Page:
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Using a VPN but I'm logged into my Google Account...QUESTION


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dankduke    1

this may sound odd...but i just wanted to confirm.

 

Part of the reason I wanted to buy a VPN was to protect my anonymity on line as well as go places on the net without Law Enforcement issues (nothing crazy people im not talking child molesting stuff here either)....

 

anywyas does it defeat the purpose if you are say using a VPN to be anon but are logged into your Gmail and Google Now account?   For a VPN to be effective wouldnt you want to use a BROWSER that you have NO ACCOUTNS tied to you logged in?

 

 

AM I missing something  Any claarification would be most appreciated.!

 

Thanks, Danks

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Intersect    239

Google will have a log of your past logged in history while using your account, so using a vpn to access that account will not do much for your privacy.

 in fact your isp will also have your past browsing history.

 

vpns are only useful for getting access to content that is blocked in your country etc.

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+Zagadka    4,108

If you ever have an account, you probably shouldn't believe that you have security while using it. By definition, they will have records.

 

 

EDIT

 

If you are 99.9% completely anonymous, that 0.1% chance can sink you.

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Torolol    926

google will ask you for cell-phone confirmation, so then google will knew that it was you and figured that you using VPN.

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dankduke    1

so then i need to have a VPN connection and in one browser say CHROME i have GMail but in Firefox I'm doing VPN browsing....Is that an issue?

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Skiver    1,996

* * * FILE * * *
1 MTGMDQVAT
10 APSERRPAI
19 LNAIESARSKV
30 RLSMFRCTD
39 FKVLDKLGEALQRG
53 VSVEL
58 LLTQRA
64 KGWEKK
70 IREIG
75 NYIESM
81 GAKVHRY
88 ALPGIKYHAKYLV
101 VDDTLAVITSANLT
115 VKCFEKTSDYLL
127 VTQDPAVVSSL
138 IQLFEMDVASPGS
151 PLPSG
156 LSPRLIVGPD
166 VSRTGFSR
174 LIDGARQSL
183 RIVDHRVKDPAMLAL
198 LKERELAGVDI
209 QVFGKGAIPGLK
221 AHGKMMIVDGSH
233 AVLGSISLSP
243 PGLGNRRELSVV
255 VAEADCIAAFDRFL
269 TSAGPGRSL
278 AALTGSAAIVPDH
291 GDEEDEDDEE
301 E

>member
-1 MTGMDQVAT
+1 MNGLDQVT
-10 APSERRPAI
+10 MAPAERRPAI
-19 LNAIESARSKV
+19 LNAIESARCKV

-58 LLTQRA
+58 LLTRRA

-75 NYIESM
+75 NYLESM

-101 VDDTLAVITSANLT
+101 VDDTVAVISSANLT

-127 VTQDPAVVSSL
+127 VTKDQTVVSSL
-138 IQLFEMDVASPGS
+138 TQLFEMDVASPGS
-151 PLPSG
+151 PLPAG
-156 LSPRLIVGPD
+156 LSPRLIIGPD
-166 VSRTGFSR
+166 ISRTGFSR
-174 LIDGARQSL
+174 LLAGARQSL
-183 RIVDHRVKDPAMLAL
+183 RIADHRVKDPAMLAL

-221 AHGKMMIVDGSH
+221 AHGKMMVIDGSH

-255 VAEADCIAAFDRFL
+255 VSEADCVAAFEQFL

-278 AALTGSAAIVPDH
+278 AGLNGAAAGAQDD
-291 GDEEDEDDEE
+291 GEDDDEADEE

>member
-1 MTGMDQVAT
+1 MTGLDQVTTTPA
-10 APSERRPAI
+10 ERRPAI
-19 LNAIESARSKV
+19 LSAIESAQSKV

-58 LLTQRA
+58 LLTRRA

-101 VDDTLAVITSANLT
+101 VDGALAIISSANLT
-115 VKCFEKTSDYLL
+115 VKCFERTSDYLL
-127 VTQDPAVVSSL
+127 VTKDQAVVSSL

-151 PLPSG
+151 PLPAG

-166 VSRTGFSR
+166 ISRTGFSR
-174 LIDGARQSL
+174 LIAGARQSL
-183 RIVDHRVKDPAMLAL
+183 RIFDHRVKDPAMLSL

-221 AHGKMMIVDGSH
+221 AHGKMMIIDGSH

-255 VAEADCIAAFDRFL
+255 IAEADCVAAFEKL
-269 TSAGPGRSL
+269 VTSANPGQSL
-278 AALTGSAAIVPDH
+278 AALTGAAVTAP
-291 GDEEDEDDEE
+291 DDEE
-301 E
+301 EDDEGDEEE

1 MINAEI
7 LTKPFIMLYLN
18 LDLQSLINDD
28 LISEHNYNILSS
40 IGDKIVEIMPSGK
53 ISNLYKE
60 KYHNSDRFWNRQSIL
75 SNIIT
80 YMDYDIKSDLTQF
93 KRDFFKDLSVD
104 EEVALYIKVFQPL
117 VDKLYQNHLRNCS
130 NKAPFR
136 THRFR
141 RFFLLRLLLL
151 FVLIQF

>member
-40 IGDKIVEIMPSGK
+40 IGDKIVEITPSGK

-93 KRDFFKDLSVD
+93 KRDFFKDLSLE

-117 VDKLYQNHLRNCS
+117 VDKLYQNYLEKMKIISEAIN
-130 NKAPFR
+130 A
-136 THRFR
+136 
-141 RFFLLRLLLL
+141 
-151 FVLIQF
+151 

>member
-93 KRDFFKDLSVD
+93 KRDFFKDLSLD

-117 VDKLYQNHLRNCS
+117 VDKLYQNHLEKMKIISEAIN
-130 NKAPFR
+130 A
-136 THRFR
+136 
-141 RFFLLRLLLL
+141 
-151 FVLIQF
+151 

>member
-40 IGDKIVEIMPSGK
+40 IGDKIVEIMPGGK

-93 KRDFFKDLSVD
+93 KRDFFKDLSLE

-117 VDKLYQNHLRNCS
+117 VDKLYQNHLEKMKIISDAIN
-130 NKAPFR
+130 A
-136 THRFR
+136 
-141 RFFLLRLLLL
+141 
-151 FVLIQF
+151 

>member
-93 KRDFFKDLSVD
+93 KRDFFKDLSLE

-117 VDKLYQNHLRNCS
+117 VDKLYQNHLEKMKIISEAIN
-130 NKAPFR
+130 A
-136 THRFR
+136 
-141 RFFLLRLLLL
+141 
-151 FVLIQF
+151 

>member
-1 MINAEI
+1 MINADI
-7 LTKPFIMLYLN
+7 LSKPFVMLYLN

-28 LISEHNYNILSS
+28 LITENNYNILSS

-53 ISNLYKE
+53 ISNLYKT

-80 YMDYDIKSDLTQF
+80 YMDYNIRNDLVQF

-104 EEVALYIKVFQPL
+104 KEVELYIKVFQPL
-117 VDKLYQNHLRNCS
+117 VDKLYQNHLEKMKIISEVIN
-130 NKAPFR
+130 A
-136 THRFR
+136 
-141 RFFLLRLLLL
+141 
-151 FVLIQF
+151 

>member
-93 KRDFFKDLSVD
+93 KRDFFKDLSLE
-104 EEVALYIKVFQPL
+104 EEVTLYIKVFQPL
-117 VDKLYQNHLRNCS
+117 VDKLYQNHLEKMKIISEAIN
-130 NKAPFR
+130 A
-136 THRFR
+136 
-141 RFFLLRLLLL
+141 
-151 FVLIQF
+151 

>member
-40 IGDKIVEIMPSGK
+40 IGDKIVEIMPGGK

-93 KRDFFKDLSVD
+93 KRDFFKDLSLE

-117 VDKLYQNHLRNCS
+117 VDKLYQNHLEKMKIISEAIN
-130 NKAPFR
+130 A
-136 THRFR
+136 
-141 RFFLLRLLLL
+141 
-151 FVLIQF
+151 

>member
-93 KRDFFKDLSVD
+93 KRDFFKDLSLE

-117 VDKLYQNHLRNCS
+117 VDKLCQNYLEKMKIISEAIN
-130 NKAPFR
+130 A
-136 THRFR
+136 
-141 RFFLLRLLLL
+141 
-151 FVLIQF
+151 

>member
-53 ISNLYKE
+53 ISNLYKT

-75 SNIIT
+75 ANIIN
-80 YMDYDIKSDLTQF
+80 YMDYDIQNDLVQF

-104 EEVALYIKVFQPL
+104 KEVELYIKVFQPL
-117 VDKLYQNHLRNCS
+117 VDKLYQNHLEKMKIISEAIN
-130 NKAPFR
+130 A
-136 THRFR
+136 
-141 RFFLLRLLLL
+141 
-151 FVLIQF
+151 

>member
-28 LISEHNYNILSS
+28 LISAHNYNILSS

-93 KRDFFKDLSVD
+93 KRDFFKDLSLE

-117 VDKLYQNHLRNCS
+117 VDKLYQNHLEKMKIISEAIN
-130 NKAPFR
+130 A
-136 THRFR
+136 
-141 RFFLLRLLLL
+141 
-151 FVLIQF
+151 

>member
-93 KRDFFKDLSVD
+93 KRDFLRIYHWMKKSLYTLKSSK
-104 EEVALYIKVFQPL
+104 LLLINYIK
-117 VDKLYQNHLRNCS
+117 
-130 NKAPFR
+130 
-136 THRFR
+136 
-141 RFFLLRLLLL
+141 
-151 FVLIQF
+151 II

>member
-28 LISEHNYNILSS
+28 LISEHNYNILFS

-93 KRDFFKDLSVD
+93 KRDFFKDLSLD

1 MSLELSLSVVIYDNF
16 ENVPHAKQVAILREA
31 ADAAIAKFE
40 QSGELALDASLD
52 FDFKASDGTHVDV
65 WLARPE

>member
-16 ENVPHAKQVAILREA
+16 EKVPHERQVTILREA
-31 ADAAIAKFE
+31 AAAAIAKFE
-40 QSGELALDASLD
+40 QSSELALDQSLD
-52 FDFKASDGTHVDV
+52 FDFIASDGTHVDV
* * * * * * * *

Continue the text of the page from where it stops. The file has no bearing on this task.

As mentioned above, VPN's really aren't for anonymity, they are mainly used for connecting to another network not normally visible to the internet (work networks etc) or for access to content only available in a country you don't reside in (someone in the US accessing BBC Iplayer in the UK).

 

You're better off going down the route of using a proxy if you want to make your presence on the Web anonymous, but just remember, if you are doing something illegal...

 

A: This is not the place to discuss it

B: If someone wants to find you, they will. You have to be pretty clued up about this sort of thing to be truly anonymous and with respect, if you were clued up, you wouldn't be asking these questions.

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Torolol    926

Other usages of VPN is to mask torrent traffic, some ISP who dislike net-neutrality will throttle your overall bandwidth capacity if they detect that you're using torrents.

Realizing there market for this, some VPN providers providing extra options for torrent-seedbox where they will do the torrenting on your behalf, and then you can download it when the torrent has been completed.

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remixedcat    2,780

Do a speed test and see where the VPN server is located. If the actual datacenter where the VPN is hosted is in any of the following:

 

NOTE: Speedtest.net/speedof.me/etc show the actual connection provider, or NETBLOCK. they show the people that own the IP address space and not the brand of hosting you or the VPN company work with. these are datacenter providers.

 

Godaddy/Secureserver.net/Privatesystems (godaddy's) - reports to content providers and not to be trusted in general

NAVIsite owned by time warner - reports to content providers

Hostgator - dmca hell

 

If the VPN is in those you are NOT getting much privacy.

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+BudMan    3,749

VPNs do not hide your identity from your end point connection.. Ie if your logging into gmail.. They can be used to secure your traffic from your local network, or as mentioned circumvent restrictions on the local network.

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The Rev    438

Think of it this way...  The best authorities could do is prove that 1.  You connected to said VPN, and 2.  Your personal gmail account was accessed by *someone* using that VPN connection.  Due to the nature of VPNs and shared IP addresses, they can't ACTUALLY draw a straight line from you to the gmail account.  If say 100 people are using the same shared IP address, one could argue that any one of 100 people could have been accessing your account, not you.